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Lump it or Leave It

3.85  ·  Rating Details ·  87 Ratings  ·  5 Reviews
Florence King wields the sharpest blade in America. Her cuts are so swift that the smiles are still on the faces when she displays the heads on her trophy wall.--Washington Post. Finally in trade paperback, here is the latest volume of stiletto essays from the author of Reflections in a Jaundiced Eye and Confessions of a Failed Southern Lady.
Paperback, 181 pages
Published September 1st 1991 by St. Martin's Press (first published 1990)
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Emily Rapport
Aug 15, 2008 Emily Rapport rated it liked it
I liked it - until the end. Think memoirs are tricky - will try "Confessions of a Failed Southern Lady".
Andrea Martin
May 04, 2015 Andrea Martin rated it it was amazing
I desperately love reading Florence King.
Susan
Sep 03, 2008 Susan rated it liked it
This is not my favorite Florence King book. That would be "Southern Ladies and Gentlemen", which is screamingly funny in spots. I may not always agree with Florence King, but she always make me laugh aloud at least 4 or 5 times per book. Some of my favorite lines from this book: "...I come from a family so spiritually lax, that as a child, I thought "Trinity" meant going to church three times a year."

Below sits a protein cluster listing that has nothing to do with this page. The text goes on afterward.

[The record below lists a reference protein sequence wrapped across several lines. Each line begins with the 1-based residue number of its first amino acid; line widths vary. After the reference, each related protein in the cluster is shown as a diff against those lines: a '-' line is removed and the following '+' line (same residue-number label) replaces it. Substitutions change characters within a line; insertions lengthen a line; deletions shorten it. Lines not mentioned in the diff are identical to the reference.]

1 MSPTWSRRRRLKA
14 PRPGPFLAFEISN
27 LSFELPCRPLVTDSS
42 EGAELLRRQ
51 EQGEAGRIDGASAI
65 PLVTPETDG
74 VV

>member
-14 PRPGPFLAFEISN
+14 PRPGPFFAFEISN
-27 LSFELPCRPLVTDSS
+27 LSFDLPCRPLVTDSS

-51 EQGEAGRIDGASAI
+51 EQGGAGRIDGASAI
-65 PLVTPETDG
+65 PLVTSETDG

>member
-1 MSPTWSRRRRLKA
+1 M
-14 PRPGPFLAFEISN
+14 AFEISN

There's another little funny that says something along the lines of "I've had sex and I've had f
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Ben Arzate
Jan 11, 2016 Ben Arzate rated it really liked it
Florence King was one of a kind. One of the best writers of invective since H.L. Mencken. Her death is a great loss to America.

Full Review Here
Terri
Jul 22, 2012 Terri rated it really liked it
Extremely telling and even more honest--dare I say more human--than others. As with all of her books I've read, to sum up: I want to be her when I grow up, knowing full well that Miss King would consider this review and reflection of her book a lazy piece of shit.
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Born in Washington, D.C. in 1936 to a bookish British father and a tomboy American mother, Florence King spent her childhood living with her parents, her maternal grandmother, and her grandmother's maid.

King showed talent in French, but unable to pursue it as a major at American University, she switched to a dual major of history and English. She attended the University of Mississippi for graduat
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“Hell hath no fury like a liberal arts major scorned.” 10 likes
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